So he said something unflattering about McCain, and this tiny anecdote rules your opinion?

          • Zachary

            No, you asked for a specific example, so one was given. Just because others feel the same way about American POW does not make it acceptable.

    • Jason

      Previous presidents have been perceived as standing for reprehensible behavior in the past as well (from something as blatant as their agenda explicitly being morally wrong to perceived wrongdoing based on words spoken).

      The only real difference this election is people’s reaction.

      • alexguggenheim

        Well if we want to go by “perception is reality” I slightly understand that but not when we are ultimately arguing substance. If his biggest failure is not creating the right perception I can live with that. However the last guy that did not create the right perception was Bush 43, who did far more better while failing to control the narrative and the last guy that did create the right perception was a dismal failure which was Obama.

        But remember the 90% leftist media are the one who frame against any Republican so they have to be hyper aggressive in framing their own narrative and mr. Trump may have decided that the path of 43 will only result in someone else controlling his narrative so he’s going to have to create the perception he needs.

        At this juncture, thus, I am not sure of the value of your point in this case though I acknowledge it as a reality of our existence and how people tend to frame things.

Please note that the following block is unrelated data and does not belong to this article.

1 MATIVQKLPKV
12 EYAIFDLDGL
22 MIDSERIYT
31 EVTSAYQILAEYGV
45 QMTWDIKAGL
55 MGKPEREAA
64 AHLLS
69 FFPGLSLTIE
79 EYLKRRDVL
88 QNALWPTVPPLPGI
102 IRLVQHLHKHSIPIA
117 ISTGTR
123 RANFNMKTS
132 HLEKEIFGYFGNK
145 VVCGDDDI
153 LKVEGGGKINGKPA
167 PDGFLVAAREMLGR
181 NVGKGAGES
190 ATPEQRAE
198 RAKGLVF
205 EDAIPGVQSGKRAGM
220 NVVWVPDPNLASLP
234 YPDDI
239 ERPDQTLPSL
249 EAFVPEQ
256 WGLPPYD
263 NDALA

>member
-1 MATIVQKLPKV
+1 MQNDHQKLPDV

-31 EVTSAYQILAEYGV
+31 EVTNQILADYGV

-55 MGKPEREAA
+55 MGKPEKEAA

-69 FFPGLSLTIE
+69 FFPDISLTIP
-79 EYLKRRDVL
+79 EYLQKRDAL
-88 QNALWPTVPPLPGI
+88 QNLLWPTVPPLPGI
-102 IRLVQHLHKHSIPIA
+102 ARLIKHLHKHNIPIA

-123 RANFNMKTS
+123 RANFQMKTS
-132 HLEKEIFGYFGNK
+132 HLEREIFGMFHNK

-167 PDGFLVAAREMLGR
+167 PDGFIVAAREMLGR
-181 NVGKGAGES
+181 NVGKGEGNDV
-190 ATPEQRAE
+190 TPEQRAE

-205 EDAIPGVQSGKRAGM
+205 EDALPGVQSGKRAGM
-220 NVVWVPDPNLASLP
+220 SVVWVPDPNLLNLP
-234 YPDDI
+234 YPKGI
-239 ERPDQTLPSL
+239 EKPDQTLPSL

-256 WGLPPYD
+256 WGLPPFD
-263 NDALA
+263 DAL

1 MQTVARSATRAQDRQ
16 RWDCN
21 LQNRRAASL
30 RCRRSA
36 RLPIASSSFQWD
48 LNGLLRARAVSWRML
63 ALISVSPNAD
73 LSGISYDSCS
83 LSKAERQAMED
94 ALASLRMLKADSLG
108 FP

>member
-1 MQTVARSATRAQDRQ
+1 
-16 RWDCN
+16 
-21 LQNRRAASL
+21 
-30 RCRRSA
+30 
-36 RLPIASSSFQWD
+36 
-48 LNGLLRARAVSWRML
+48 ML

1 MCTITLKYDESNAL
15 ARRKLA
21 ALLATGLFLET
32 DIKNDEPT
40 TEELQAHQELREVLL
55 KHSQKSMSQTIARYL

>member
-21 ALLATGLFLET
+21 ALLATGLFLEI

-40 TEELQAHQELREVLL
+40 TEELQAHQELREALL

But it does seem to suggest that Mr. Trump has not stood against things either smaller immorality or larger events. While accompanied by his own personal flaws he has not failed to stand against a great deal of corruption which is why he made the Litany of promises to the American people and is now acting upon them in fulfilling them the way those never trumper’s insisted he would not do.

        Of course he’s only been president a few days so let’s give him time and we’ll see exactly what he stands against and what he does not.

        But if his time between being elected and inaugurated as an indicator of what he stands for so far he is in a plus plus plus column

        • Jason

          My point is simply that the argument of “the reason this reaction exists is because there’s something especially wrong with Trump” is false.

          The reaction is unique this election because we’d reached a point where too many people have lived in an echo chamber so long that they just can’t believe so many of their neighbors think so differently from what they’ve been told is the “consensus”.

          This coming from someone who thought Trump wouldn’t win the primaries and was even more certain that his win meant 4 years of Hillary myself.

          • alexguggenheim

            Thanks. Grasped it.

      • Zachary

        Past consent to past presidents does not guarantee consent to the current.

        • Ok, let’s move the political discussion to a political forum. I was just using an illustration. Did anyone read the rest of the blog post?

    • Hey Zachary, the point of my illustratin was just that sometimes there are people who do have authority, and yet not everyone recognizes that authority, like when Jesus was already king of the Jews but they did not yet acknowledge him as such.